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The economic development of NTFPs for diversification of the forest industry is one of the important aspects of sustainable management of Canada's forest [ 13 ]. Canada is also an active participant of multilateral and bilateral international treaties and conventions including Forest Principles and CBD adopted in in Rio, and CITES [ 22 ]; ensuring conservation and sustainable management of medicinal plants, as well as protection of indigenous knowledge.
Canada has recently - although belatedly - ratified the UN Declaration on the Rights of Indigenous Peoples that reaffirms the country's commitment to promoting and protecting the rights of Indigenous peoples and their resources [ ]. Sustainable Forests: A Canadian Commitment published in [ ] was signed by governments, industry, non-governmental organizations, Aboriginal people, and communities.
The Canadian government has implemented the Species at Risk Act in to protect endangered and threatened species [ ]. Equivalent legislations also exist at the provincial level [ ]. The Canadian policy on "Natural Health Products Regulations" includes herbal medicines among other things and was implemented in by the Natural Health Products Directorate [ , ].
The program has identified indigenous medicinal plants and Aboriginal contributions and approaches to alternative health care as priority research areas [ ]. Forest certification provides important benefits to forest communities and certified forests are increasing in proportion since the beginning of the 's. Canada is leading the world in terms of total area of certified forest and proportion of managed forests that have been certified [ ].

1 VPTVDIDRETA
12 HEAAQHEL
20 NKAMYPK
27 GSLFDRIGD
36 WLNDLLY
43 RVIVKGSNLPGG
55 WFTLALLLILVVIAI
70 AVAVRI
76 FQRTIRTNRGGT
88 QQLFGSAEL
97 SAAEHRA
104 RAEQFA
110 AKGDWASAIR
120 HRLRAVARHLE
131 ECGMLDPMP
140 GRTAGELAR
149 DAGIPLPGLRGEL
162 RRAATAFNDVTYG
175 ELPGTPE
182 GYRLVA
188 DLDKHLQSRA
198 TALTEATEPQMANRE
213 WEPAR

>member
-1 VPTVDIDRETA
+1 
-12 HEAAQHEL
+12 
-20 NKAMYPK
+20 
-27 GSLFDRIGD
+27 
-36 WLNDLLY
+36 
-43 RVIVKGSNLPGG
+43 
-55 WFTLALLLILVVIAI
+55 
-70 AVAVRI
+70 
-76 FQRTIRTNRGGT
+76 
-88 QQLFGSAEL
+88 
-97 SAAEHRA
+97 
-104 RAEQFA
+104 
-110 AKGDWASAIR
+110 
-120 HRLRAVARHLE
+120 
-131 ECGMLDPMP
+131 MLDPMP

Certification standards mandate forest companies to protect biodiversity and Aboriginal culture. Specific criteria protect the rights of Aboriginal people, ensure preservation of Aboriginal resources, traditional knowledge and land, and compensation of Indigenous people for the use of their traditional knowledge in forest management [ ]. These provisions provided by forest certification standards could benefit Aboriginal people by providing opportunities for protecting not only timber, but also non-timber forest values, including medicinal plants [ ].
Interestingly, certification has proven equally, or even more effective than legislation to ensure protection of species, habitats and culture, as pressure from the market is often stronger than from governments. Ethnobotanical research in the Canadian boreal forest has so far focused on plant use by Aboriginal people from the eastern boreal zone. The Mi'kmaq and Malecite nations of the Maritimes are among the most studied groups [e.
In Quebec, Cree and Innu cultures have been given more attention [e. The northwestern zone of the boreal forest has received less attention [but see [ 13 , 17 , 54 , 92 — 99 ]. After the s, there has been a shift from ethnobotanical studies to phytochemical, antimicrobial and pharmacological studies. Notwithstanding the importance of phytochemical, antimicrobial and pharmacological studies, ethnobotanical efforts should continue, especially in areas and within nations that have received less attention so far, or for which publicly available material is scarce.